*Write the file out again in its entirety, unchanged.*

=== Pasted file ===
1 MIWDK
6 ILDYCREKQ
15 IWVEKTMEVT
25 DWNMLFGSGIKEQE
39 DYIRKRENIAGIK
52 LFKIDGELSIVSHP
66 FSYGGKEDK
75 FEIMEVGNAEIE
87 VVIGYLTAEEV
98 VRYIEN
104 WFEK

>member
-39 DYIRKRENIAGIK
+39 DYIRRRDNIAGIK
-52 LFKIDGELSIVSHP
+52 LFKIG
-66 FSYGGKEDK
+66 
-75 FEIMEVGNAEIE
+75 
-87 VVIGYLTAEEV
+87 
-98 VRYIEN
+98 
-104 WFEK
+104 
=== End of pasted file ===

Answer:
1 MIWDK
6 ILDYCREKQ
15 IWVEKTMEVT
25 DWNMLFGSGIKEQE
39 DYIRKRENIAGIK
52 LFKIDGELSIVSHP
66 FSYGGKEDK
75 FEIMEVGNAEIE
87 VVIGYLTAEEV
98 VRYIEN
104 WFEK

>member
-39 DYIRKRENIAGIK
+39 DYIRRRDNIAGIK
-52 LFKIDGELSIVSHP
+52 LFKIG
-66 FSYGGKEDK
+66 
-75 FEIMEVGNAEIE
+75 
-87 VVIGYLTAEEV
+87 
-98 VRYIEN
+98 
-104 WFEK
+104 